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Trump out hate

People pause in front of at a memorial for victims of the mass shooting that killed 11 people and wounded 6 at the Tree Of Life Synagogue on Oct. 29, 2018 in Pittsburgh, Pennsylvania. (Photo: Jeff Swensen/Getty Images)

'We Do Not Welcome Him. We Do Not Need Him': Protests Planned as Trump Defies Requests He Stay Away From a Pittsburgh in Mourning

"We certainly don't want Trump to feel welcome... He needs to take responsibility for the fact that his dog-whistle politics has helped enable the kind of violent action we saw at Tree of Life."

Jessica Corbett

Large protests are expected Tuesday afternoon in Pittsburgh after President Donald Trump ignored demands from residents and members of the Jewish community that he stay away from the city—still reeling from the mass shooting at the Tree of Life synagogue last weekend—until he fully denounces white nationalism and ends his hateful brand of politics.

"President Trump, words have consequences... The gunman who tore apart our neighborhood believed your lies."
—Bend the Arc coalition

In an open letter to Trump that's now garnered more than 72,000 signatures, local Jewish leaders wrote to the president that he is unwelcome in the city because the massacre of 11 congregants on Saturday was "the direct culmination of your influence," and that "your words and your policies have emboldened a growing white nationalist movement."

Despite the letter, Trump opted to visit Pittsburgh as the funerals for the victims began on Tuesday. In response, the local chapter of Bend the Arc—the progressive Jewish group behind the letter—has partnered with other organizations including branches of the Women's March and Indivisible for a 4pm event to "unite as a city to show our love for our neighbors, all our neighbors, whoever they are and wherever they come from."

Participants plan to sing songs for those killed in the shooting and march along Forbes Avenue in Pittsburgh's Squirrel Hill neighborhood, according to the Facebook event, which also accuses the president of inciting violence. "We cannot trust that you will protect all our neighbors, regardless of religion, ethnicity, sexual orientation or gender identity/expression," the groups declared. "Your words, actions, and policies have only been to do the opposite."

"President Trump, words have consequences," the organizers added. "The gunman who tore apart our neighborhood believed your lies about the immigrant caravan in Mexico. He believed antisemitic lies that Jews were funding the caravan. These are all things you and your party have claimed, without evidence, things that drove this madman to take his anger out on peaceful, sabbath-observing Jews."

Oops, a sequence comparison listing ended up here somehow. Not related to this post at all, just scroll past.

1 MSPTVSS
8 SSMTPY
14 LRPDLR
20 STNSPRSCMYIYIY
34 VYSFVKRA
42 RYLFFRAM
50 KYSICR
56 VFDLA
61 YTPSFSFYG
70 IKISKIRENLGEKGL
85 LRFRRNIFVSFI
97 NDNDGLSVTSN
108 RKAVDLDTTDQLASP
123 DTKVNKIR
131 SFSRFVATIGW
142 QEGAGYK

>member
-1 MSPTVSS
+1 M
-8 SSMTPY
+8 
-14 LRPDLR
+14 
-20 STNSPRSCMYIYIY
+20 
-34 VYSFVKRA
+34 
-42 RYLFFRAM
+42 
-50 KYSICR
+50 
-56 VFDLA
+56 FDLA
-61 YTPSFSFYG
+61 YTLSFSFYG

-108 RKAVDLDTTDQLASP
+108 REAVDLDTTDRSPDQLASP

Those marching with the Bend the Arc coalition, according to The Forward, will meet up with participants of the "Safety Through Solidarity" action, which is co-organized by the local chapters IfNotNow, the Democratic Socialists of America, Jewish Voice for Peace, and others.

"Today, President Trump will visit Pittsburgh. We do not welcome him. We do not need him. We stand with each other and mourn for our dead, and show up to love and protect one another."
—IfNotNow coalition

Organizers of that 3pm demonstration said on Facebook: "Today, President Trump will visit Pittsburgh. We do not welcome him. We do not need him. We stand with each other and mourn for our dead, and show up to love and protect one another."

"We are going to be holding a public shiva and rally for all the victims of white supremacy in Pittsburgh and across our nation," IfNotNow activist Ella Mason told The Forward. "We certainly don't want Trump to feel welcome, should he come to Squirrel Hill... He needs to take responsibility for the fact that his dog-whistle politics has helped enable the kind of violent action we saw at Tree of Life."

Opposition to Trump's visit is not limited to local activists and the Jewish community. In addition to organized protests, the Washington Post reports that "a mourning family doesn't want to meet him. Top members of his own party declined to join him. The mayor has explicitly asked him not to come." Among those who declined invitations are Senate Majority Leader Mitch McConnell (R-Ky.), House Speaker Paul D. Ryan (R-Wis.), Senate Minority Leader Charles E. Schumer (D-N.Y.), and House Minority Leader Nancy Pelosi (D.-Calif.).


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